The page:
Congressional Observer: June 2002
The Congressional Budget Office (CBO) has raised its estimates of budget deficits. Earlier this year, the prediction was for a deficit of $46 billion for the current fiscal year. However, individual tax receipts were recently projected to run some $40 billion below expectations, and that has caused experts to guess that the deficit could go upwards of $70 billion. Congress has been considering President Bush’s request for a $27 billion supplemental spending bill with $10 to $15 billion to be spent this fiscal year. That could bring the overall deficit to above $100 billion, compared with a surplus of $127 billion in the previous fiscal year.
• Congressional “pork” projects, that nifty way legislators have in attaching unassailable “earmarked” projects to various appropriations bills, does not indicate any great concern with projected deficits and spending. The 2002 Congressional Pig Book Summary, published by and available through the Citizens Against Government Waste (P.O. Box 96564, Washington, DC, 20077-7200) for $25, points out that appropriators tacked 8,341 projects in 13 appropriations bills at a cost of $20.1 billion.
According to the Pig Book, Alaska again led the nation with $711 per capita ($451 million), Hawaii was next with $353 per capita ($432 million) and West Virginia ranked third with $215 per capita ($388 million). Some of the more interesting chunks of pork:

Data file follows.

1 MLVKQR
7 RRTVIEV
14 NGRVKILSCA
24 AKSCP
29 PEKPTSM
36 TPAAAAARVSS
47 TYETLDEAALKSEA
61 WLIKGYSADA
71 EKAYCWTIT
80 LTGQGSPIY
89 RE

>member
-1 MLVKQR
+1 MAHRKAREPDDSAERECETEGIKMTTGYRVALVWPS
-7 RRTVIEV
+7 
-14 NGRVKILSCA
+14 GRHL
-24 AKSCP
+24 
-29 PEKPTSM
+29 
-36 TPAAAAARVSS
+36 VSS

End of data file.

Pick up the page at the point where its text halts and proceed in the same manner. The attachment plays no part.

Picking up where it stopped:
By Sen. Ted Stevens (R-Alaska), $24 million for water and waste disposal systems in Alaska, $720,000 for seafood waste and $10.2 million to realign railroad tracks at the Elmendorf Air Force Base ($10 million was appropriated for the same purpose in FY 2001). By Sen. Ernest Hollings (D-S.C.), $4.5 million for the U.S. Vegetable Laboratory in Charleston, S.C. And Sen. Kay Bailey Hutchison (R-Texas) added into a bill $600,000 for a school-to-work curriculum focused on careers in travel and tourism at the American Airlines Travel Academy.
In the House, $750,000 for minority aviation training at the William Lehman Aviation Center at Florida Memorial College in the district of Rep. Carrie Meek (D-Fla.) to help develop minority aviators and skilled aviation workers for the military and private sector. School officials say the federal funds will provide scholarships for tuition, room and board for 12 students, which comes to $41,000 per year per student.
• The Senate Commerce, Science and Transportation Committee approved S.2039, a bill to expand aviation capacity in the Chicago area sponsored by Sen. Richard Durbin (D-Ill.). The bill would modify runways at O’Hare Airport, build a third area airport in Peotone, Ill., and preserve Meigs Field until the year 2026. The bill was sent on to the full Senate for a vote but no timetable was set.